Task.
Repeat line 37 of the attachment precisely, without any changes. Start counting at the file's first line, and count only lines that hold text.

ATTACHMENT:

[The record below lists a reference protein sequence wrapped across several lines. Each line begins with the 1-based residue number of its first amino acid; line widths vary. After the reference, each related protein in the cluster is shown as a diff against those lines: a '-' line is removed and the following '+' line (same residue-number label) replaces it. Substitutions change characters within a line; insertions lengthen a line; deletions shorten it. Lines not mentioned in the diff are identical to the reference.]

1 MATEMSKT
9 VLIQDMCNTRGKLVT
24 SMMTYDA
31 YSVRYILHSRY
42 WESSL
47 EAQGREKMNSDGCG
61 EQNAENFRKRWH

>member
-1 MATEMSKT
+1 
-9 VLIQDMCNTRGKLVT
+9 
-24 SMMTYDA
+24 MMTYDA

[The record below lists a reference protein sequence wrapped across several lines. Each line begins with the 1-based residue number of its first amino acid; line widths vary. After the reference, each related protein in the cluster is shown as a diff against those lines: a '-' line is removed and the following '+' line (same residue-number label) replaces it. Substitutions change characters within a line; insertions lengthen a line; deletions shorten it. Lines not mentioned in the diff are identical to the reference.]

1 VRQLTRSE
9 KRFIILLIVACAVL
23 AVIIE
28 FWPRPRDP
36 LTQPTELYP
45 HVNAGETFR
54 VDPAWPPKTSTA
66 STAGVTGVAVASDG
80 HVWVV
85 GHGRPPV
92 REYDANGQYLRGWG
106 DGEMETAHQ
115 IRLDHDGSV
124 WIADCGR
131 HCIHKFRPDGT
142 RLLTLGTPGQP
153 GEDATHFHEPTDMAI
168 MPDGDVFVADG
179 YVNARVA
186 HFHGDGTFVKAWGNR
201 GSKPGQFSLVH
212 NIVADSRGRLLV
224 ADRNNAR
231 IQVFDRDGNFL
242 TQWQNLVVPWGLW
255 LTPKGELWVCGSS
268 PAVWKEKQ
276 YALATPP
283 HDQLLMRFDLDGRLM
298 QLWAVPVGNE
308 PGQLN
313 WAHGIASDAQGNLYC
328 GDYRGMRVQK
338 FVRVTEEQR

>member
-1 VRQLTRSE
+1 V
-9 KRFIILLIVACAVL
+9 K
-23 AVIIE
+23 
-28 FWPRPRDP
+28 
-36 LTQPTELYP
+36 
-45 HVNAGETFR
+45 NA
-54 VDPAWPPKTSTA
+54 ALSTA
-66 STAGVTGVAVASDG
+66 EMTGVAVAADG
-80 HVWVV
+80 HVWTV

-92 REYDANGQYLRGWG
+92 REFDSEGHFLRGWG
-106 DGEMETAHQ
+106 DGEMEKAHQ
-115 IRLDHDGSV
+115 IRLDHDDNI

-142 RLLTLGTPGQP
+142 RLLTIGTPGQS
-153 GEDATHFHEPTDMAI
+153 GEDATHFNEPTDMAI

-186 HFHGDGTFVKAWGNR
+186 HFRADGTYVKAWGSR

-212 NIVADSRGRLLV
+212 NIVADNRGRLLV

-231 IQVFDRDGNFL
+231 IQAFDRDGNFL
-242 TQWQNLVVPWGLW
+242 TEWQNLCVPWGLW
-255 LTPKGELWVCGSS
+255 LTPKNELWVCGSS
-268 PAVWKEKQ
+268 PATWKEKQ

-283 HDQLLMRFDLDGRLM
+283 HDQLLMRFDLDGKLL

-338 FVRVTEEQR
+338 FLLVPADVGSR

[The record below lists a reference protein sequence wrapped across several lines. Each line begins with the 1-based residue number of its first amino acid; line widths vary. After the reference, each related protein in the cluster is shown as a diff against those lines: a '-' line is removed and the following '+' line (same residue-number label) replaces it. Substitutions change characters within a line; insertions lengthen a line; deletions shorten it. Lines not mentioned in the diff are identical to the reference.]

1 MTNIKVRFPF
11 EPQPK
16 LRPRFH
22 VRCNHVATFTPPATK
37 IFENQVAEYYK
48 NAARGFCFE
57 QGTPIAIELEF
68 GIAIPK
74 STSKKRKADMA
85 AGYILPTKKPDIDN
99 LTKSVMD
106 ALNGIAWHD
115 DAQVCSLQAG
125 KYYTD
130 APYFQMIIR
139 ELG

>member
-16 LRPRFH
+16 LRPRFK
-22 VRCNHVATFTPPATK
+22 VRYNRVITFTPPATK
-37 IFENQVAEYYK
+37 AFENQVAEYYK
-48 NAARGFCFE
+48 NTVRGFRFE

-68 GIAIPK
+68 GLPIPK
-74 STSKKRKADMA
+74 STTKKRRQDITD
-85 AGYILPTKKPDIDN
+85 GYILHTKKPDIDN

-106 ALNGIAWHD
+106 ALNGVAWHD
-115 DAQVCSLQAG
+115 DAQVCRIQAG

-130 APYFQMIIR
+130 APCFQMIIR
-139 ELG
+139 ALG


201 GSKPGQFSLVH